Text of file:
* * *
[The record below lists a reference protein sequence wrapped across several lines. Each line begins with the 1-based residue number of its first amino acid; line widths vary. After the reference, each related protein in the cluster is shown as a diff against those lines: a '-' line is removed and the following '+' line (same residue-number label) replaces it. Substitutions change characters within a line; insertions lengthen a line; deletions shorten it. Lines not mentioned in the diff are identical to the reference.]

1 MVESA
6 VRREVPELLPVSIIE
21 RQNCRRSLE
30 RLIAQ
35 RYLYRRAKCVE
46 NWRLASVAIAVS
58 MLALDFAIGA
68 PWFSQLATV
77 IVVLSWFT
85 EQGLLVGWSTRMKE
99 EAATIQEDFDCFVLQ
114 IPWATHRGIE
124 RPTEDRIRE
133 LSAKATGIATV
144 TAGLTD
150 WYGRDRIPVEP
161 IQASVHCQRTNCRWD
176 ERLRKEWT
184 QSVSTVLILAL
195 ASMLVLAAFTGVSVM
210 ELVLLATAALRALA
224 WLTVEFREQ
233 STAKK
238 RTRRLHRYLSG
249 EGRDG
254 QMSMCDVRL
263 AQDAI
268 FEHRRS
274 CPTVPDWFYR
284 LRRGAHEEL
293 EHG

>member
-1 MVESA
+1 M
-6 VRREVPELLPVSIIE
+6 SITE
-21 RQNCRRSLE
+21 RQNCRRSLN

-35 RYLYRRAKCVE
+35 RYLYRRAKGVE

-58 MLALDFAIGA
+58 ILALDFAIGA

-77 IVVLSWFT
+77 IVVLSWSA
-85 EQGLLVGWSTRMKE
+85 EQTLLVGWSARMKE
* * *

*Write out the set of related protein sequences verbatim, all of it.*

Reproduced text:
[The record below lists a reference protein sequence wrapped across several lines. Each line begins with the 1-based residue number of its first amino acid; line widths vary. After the reference, each related protein in the cluster is shown as a diff against those lines: a '-' line is removed and the following '+' line (same residue-number label) replaces it. Substitutions change characters within a line; insertions lengthen a line; deletions shorten it. Lines not mentioned in the diff are identical to the reference.]

1 MVESA
6 VRREVPELLPVSIIE
21 RQNCRRSLE
30 RLIAQ
35 RYLYRRAKCVE
46 NWRLASVAIAVS
58 MLALDFAIGA
68 PWFSQLATV
77 IVVLSWFT
85 EQGLLVGWSTRMKE
99 EAATIQEDFDCFVLQ
114 IPWATHRGIE
124 RPTEDRIRE
133 LSAKATGIATV
144 TAGLTD
150 WYGRDRIPVEP
161 IQASVHCQRTNCRWD
176 ERLRKEWT
184 QSVSTVLILAL
195 ASMLVLAAFTGVSVM
210 ELVLLATAALRALA
224 WLTVEFREQ
233 STAKK
238 RTRRLHRYLSG
249 EGRDG
254 QMSMCDVRL
263 AQDAI
268 FEHRRS
274 CPTVPDWFYR
284 LRRGAHEEL
293 EHG

>member
-1 MVESA
+1 M
-6 VRREVPELLPVSIIE
+6 SITE
-21 RQNCRRSLE
+21 RQNCRRSLN

-35 RYLYRRAKCVE
+35 RYLYRRAKGVE

-58 MLALDFAIGA
+58 ILALDFAIGA

-77 IVVLSWFT
+77 IVVLSWSA
-85 EQGLLVGWSTRMKE
+85 EQTLLVGWSARMKE